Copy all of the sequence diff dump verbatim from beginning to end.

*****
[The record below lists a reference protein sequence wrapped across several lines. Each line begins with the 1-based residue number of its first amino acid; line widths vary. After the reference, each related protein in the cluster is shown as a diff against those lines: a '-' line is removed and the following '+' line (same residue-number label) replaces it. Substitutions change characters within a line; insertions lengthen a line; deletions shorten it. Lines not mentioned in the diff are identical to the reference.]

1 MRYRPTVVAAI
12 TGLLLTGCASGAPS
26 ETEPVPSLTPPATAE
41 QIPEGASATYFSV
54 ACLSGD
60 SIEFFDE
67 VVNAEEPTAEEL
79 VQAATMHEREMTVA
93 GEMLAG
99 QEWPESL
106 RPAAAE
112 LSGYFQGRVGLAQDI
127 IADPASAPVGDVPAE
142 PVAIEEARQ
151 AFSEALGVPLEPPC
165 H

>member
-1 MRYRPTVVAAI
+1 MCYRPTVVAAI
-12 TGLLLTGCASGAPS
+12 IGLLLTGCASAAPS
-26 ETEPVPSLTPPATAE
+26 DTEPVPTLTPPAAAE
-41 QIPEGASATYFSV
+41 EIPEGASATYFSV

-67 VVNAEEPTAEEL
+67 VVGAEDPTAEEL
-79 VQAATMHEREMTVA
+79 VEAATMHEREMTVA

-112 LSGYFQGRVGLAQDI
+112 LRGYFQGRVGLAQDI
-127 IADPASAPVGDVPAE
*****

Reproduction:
[The record below lists a reference protein sequence wrapped across several lines. Each line begins with the 1-based residue number of its first amino acid; line widths vary. After the reference, each related protein in the cluster is shown as a diff against those lines: a '-' line is removed and the following '+' line (same residue-number label) replaces it. Substitutions change characters within a line; insertions lengthen a line; deletions shorten it. Lines not mentioned in the diff are identical to the reference.]

1 MRYRPTVVAAI
12 TGLLLTGCASGAPS
26 ETEPVPSLTPPATAE
41 QIPEGASATYFSV
54 ACLSGD
60 SIEFFDE
67 VVNAEEPTAEEL
79 VQAATMHEREMTVA
93 GEMLAG
99 QEWPESL
106 RPAAAE
112 LSGYFQGRVGLAQDI
127 IADPASAPVGDVPAE
142 PVAIEEARQ
151 AFSEALGVPLEPPC
165 H

>member
-1 MRYRPTVVAAI
+1 MCYRPTVVAAI
-12 TGLLLTGCASGAPS
+12 IGLLLTGCASAAPS
-26 ETEPVPSLTPPATAE
+26 DTEPVPTLTPPAAAE
-41 QIPEGASATYFSV
+41 EIPEGASATYFSV

-67 VVNAEEPTAEEL
+67 VVGAEDPTAEEL
-79 VQAATMHEREMTVA
+79 VEAATMHEREMTVA

-112 LSGYFQGRVGLAQDI
+112 LRGYFQGRVGLAQDI
-127 IADPASAPVGDVPAE